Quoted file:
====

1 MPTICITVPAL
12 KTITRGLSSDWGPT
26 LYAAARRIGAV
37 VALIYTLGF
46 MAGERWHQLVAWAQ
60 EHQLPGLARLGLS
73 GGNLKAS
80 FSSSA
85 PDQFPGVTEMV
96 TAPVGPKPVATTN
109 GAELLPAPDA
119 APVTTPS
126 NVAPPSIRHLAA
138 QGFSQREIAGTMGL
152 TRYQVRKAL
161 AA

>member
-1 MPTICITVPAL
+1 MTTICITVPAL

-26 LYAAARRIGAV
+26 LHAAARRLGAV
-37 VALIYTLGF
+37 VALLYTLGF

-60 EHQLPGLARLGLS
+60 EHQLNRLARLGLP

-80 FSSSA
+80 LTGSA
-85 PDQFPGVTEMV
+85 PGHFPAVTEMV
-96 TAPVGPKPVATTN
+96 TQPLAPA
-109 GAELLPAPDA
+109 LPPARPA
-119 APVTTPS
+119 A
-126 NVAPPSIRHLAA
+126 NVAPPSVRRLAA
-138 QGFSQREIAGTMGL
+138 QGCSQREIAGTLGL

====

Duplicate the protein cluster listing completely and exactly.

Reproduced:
1 MPTICITVPAL
12 KTITRGLSSDWGPT
26 LYAAARRIGAV
37 VALIYTLGF
46 MAGERWHQLVAWAQ
60 EHQLPGLARLGLS
73 GGNLKAS
80 FSSSA
85 PDQFPGVTEMV
96 TAPVGPKPVATTN
109 GAELLPAPDA
119 APVTTPS
126 NVAPPSIRHLAA
138 QGFSQREIAGTMGL
152 TRYQVRKAL
161 AA

>member
-1 MPTICITVPAL
+1 MTTICITVPAL

-26 LYAAARRIGAV
+26 LHAAARRLGAV
-37 VALIYTLGF
+37 VALLYTLGF

-60 EHQLPGLARLGLS
+60 EHQLNRLARLGLP

-80 FSSSA
+80 LTGSA
-85 PDQFPGVTEMV
+85 PGHFPAVTEMV
-96 TAPVGPKPVATTN
+96 TQPLAPA
-109 GAELLPAPDA
+109 LPPARPA
-119 APVTTPS
+119 A
-126 NVAPPSIRHLAA
+126 NVAPPSVRRLAA
-138 QGFSQREIAGTMGL
+138 QGCSQREIAGTLGL